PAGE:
The superintendent of Indianapolis Public Schools on Friday outlined with passion how he thinks the state could improve chronically low-performing schools: Let the district create and implement its own improvement plan.
In particular, he and others at a state school board meeting said Friday, don’t immediately hand management of those schools over to outside individuals or organizations — one of five options the state has proposed.
“Across the country, these outside companies have taken over school districts to great fanfare,” IPS Superintendent Eugene White said. “They fail, and they silently go out of town without an explanation.”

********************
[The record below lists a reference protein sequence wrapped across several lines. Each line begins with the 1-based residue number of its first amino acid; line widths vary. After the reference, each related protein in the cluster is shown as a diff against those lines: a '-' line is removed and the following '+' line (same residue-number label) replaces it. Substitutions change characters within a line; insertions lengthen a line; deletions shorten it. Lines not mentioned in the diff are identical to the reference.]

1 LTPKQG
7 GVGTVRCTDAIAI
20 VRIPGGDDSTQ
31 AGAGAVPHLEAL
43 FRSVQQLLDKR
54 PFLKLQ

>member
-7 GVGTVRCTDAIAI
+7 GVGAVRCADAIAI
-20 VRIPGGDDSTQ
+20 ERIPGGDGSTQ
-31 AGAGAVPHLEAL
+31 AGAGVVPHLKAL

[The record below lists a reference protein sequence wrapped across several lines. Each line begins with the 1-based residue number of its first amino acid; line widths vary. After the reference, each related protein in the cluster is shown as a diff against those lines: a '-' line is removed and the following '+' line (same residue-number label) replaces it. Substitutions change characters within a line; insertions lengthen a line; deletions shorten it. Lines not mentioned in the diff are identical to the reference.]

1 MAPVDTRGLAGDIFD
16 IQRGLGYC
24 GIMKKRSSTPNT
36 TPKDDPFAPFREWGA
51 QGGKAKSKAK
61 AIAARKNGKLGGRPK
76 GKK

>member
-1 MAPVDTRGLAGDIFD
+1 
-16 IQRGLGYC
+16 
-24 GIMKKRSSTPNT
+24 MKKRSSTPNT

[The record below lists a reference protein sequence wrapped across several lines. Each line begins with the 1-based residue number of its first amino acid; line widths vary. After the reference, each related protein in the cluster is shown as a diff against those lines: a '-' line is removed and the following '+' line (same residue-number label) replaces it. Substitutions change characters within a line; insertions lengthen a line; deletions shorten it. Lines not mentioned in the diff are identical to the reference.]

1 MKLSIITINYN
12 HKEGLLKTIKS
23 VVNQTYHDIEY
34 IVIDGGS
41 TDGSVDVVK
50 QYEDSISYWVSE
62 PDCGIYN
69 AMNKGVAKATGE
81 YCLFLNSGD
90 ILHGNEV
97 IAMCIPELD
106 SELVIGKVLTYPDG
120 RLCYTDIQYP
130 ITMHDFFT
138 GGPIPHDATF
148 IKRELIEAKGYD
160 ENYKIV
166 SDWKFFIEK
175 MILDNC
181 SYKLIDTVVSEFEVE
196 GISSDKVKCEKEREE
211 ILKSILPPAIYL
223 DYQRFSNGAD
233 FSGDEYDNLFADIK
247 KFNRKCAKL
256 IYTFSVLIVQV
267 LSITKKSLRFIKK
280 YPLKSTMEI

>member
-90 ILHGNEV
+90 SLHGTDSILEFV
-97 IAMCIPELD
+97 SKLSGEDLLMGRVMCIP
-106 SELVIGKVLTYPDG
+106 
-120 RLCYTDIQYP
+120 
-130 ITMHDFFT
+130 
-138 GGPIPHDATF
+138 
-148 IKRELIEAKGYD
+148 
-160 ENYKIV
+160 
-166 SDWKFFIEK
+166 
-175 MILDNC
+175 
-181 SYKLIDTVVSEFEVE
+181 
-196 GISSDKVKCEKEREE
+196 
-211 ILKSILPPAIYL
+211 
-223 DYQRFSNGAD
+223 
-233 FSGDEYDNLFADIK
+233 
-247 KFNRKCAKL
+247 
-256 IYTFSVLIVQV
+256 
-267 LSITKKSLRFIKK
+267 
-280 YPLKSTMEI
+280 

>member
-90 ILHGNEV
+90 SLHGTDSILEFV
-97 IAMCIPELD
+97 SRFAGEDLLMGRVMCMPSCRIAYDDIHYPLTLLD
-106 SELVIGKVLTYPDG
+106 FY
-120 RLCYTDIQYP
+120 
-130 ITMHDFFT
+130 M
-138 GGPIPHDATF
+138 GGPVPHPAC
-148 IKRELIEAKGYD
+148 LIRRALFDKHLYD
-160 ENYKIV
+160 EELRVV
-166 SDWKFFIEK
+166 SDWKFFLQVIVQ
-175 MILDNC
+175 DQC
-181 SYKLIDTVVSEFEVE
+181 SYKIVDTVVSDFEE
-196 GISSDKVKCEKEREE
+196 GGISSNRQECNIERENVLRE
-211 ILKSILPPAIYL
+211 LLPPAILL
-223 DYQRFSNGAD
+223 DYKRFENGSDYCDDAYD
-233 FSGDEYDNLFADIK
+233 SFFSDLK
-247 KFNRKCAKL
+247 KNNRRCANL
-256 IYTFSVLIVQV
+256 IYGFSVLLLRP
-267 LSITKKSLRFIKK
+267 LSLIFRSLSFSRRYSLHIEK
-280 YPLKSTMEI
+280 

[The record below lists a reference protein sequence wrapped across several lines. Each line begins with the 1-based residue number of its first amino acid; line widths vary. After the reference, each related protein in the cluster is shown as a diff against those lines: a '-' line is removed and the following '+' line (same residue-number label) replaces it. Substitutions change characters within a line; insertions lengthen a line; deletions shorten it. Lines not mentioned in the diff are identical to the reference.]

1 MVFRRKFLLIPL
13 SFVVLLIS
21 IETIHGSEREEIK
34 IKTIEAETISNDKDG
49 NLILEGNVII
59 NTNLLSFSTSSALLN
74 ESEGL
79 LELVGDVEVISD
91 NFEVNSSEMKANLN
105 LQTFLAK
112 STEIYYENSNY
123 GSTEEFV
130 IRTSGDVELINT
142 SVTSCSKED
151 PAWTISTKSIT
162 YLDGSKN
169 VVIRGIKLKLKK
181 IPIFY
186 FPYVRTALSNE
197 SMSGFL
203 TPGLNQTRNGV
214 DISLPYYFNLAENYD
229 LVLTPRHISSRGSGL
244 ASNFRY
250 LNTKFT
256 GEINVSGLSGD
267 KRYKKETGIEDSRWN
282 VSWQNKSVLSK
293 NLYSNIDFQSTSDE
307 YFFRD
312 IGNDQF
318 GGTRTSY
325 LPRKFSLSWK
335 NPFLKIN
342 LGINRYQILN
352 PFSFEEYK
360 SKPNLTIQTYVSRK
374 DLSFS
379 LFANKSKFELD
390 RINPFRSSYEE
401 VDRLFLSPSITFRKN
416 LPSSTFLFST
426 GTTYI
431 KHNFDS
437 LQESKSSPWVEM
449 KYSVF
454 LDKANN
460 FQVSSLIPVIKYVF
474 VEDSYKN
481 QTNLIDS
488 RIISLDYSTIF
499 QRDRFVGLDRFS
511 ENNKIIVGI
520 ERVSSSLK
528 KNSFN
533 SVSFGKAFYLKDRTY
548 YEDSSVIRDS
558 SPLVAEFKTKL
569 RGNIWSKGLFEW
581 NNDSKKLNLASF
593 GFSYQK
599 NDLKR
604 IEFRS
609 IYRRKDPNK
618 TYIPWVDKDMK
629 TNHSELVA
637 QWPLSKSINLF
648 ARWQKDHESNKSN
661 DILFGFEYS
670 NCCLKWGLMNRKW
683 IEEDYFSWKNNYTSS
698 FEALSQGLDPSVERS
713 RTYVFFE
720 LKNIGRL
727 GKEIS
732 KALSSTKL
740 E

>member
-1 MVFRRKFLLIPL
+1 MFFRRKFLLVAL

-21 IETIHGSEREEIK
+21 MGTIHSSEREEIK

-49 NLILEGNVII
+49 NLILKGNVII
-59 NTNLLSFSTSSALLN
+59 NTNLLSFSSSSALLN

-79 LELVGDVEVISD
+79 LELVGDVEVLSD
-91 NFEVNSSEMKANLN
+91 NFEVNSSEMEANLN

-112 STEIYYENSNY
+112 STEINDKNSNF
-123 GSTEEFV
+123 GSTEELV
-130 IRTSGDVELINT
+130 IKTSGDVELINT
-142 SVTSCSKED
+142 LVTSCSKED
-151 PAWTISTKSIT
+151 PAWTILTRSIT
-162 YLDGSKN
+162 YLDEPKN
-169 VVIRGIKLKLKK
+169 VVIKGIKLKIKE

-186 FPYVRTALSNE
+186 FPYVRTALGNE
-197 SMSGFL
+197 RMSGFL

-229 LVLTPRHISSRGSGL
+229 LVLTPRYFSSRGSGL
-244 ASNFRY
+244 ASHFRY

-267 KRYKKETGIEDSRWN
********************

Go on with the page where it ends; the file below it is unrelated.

Friday’s hearing was part of a 1999 state law requiring the board to gather input on its proposed rule for intervening in the state’s 23 chronically lowest-performing schools. It is expected to vote on the rule at its Dec. 1 meeting.